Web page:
Scene: Eugene Dennis (Frank Waldron), a Communist activist, is arrested during a protest and brought to trial.
Of the many arrested March 6, seventeen went on trial in April and for eleven days Judge Bogue, in a state of bewilderment, kept muttering from his bench, “Incredible! Absolutely astonishing!”
American Civil Liberties Union attorney Leo Gallagher, a deceptively mild-looking, grey-haired, wiry fighter, exploded the first shock for the startled Judge when he challenged the entire jury panel. Gallagher charged the defendants would have a better trial if the Commissioner would “stop passers-by on the street and take them into court for jury service”.
The Judge spluttered at Gene and Party organizer Carl Sklar who were acting as their own attorneys:
“You can’t make Communist speeches to prospective jurors. You can’t tell them there are different standards of law for the rich and the poor.”
On any given day now some fifty people were either in jail, in court, or beaten by police on the outside. Physical and legal self defense became simultaneous weapons of the local unionization and unemployed struggles. A delegated conference of local organizations set up a “general self defense organization” whose purpose was “the physical protection and defense of all militant struggles, organizations and demonstrations of the working class, to protect them from the reactionary attacks of the fascists and the state apparatus.”
On the legal front the International Labor Defense conducted orientation sessions throughout the city enabling arrested workers to defend themselves in court. Frank Spector, Southern California head of that organization, and one of the seventeen before Judge Bogue, told the court:
“When the laws are against the interests of the working class and the courts are essentially an instrument in the hands of the employer class, we advise workers that the laws be violated and the court decisions be ignored.”
In its summation, the prosecution intimidated the jury: “If you will not convict them, then you will show that you too are against our government.”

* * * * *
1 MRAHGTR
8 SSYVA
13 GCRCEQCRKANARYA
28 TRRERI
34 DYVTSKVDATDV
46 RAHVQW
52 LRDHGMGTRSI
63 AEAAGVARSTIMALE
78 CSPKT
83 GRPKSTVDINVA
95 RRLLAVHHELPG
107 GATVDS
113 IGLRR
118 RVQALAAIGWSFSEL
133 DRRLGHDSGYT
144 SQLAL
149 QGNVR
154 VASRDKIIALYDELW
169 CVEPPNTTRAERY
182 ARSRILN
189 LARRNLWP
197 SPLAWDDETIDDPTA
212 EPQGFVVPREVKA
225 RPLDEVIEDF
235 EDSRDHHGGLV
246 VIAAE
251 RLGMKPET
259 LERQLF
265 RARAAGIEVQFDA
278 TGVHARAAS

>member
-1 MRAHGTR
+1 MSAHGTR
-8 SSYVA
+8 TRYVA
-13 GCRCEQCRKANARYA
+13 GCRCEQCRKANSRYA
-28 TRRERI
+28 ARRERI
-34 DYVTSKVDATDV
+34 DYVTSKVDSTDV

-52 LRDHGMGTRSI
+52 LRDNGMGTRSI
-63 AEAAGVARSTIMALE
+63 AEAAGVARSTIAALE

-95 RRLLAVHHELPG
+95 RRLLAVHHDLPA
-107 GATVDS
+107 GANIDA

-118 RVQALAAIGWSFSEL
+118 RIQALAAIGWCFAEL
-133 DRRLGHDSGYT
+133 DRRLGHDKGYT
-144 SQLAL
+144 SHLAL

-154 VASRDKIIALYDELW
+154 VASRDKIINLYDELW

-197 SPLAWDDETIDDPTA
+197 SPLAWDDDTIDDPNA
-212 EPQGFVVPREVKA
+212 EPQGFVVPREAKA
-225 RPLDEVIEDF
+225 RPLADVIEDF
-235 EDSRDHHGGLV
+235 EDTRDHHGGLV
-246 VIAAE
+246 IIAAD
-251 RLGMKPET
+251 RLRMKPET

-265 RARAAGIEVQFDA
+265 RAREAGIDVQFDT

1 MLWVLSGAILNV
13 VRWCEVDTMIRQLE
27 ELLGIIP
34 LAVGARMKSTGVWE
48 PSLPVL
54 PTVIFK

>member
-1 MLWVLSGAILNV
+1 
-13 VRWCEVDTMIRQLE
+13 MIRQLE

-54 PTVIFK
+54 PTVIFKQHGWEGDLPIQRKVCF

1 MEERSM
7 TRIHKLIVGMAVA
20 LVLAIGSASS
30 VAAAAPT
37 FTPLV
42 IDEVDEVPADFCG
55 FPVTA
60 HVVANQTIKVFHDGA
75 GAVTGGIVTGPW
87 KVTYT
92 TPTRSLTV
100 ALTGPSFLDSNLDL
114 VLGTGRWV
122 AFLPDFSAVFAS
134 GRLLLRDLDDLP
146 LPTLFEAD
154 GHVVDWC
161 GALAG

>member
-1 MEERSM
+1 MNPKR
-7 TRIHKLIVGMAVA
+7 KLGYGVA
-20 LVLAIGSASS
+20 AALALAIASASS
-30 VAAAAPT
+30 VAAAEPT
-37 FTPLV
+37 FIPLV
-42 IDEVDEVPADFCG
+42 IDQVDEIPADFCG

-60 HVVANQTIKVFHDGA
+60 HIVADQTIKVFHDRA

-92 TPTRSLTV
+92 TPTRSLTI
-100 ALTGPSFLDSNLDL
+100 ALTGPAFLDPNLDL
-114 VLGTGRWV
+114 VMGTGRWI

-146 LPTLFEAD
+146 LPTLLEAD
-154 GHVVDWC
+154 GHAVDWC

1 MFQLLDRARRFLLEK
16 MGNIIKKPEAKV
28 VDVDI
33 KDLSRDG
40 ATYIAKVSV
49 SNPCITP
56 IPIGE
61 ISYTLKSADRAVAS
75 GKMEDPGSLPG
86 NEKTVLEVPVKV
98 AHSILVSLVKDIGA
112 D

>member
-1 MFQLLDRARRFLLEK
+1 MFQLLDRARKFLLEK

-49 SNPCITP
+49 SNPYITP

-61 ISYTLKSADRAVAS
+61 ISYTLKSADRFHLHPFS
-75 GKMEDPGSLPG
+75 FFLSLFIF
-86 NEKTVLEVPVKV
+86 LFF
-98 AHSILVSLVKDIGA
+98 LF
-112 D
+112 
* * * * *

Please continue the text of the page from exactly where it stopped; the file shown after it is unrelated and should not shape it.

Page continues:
Gene told them:
“A verdict of guilty will mean you approve the exploitation of the working class by the capitalist government. It will mean you approve police brutality and that you agree with Police Commissioner Thorpe that we ought to be deported. But even if you put us in jail now, you can’t break our Movement. Hundreds, thousands of others will take our place and carry on the struggle until this system will be abolished and the dictatorship of the proletariat, as in the Soviet Union, will be established.”
Our comrades in the courtroom were no less startled than was Judge Bogue and the reporters to hear Gene tell the jury:
“It is because I love my country and the American people from which I spring that I fight today and will always fight in the interest of the people. It is our country, it is our Bill of Rights, it is our American way of life that you would betray here today.”
Peggy Dennis, The Autobiography of an American Communist: A Personal View of a Political Life 1925-1975.
The grand jury indicted seventeen T.U.U.L. [Trade Union Unity League] and [Communist Party activists on “conspiracy to foment revolution during the cantaloupe season”. This was later changed to the more stylized charge, “suspicion of criminal syndicalism” involving charges to overthrow the government on a number of separate counts that could total 42 years in prison for each defendant. Of the seventeen, fourteen were arrested, but the police could not find [Frank] Spector, [Carl] Sklar, and Gene. They had disappeared from sight after leaving the courtroom that April 14.
Spector, Sklar, and Gene “hid in friendly strangers’ homes, moving every few days to a new place. They stayed in contact with activity and decision-making processes through complicated courier systems. We were all waiting for a higher Party decision in New York as to whether they should or should not surrender to the Valley arrest warrants.” The Party voted to have Spector and Sklar surrender; Eugene Dennis remained a fugitive, under the alias “Tim Ryan”, and the Party eventually decided to have him flee to Moscow. His wife Peggy joined him there later with their son, although she had to fight her Party organizer, a new arrival from New York, to be allowed to do so: the organizer said, “We cannot handle this request routinely. We would be guilty of rank male chauvinism if we agreed to transfer this leading young woman comrade merely so she may join her husband.” About this, she wrote:
I had some heavy thinking to do. I was uncomfortable with my Party organizer’s defense of me as a leading woman comrade. The more I hassled with the feeling that something was wrong, the more I disliked the context in which the question had been placed. I felt like I was being subjected, with praise, to a subtle male chauvinism which rejected the possibility that a woman can be a wife and leading activist. Under the guise of upholding my rights, I was being told I had to choose between being a housewife at the beck and call of her man or becoming the classic version of an unencumbered male. … All I knew was that I wanted to join him. The framework for my activity would have to be found within that context, always.
Her parents disapproved.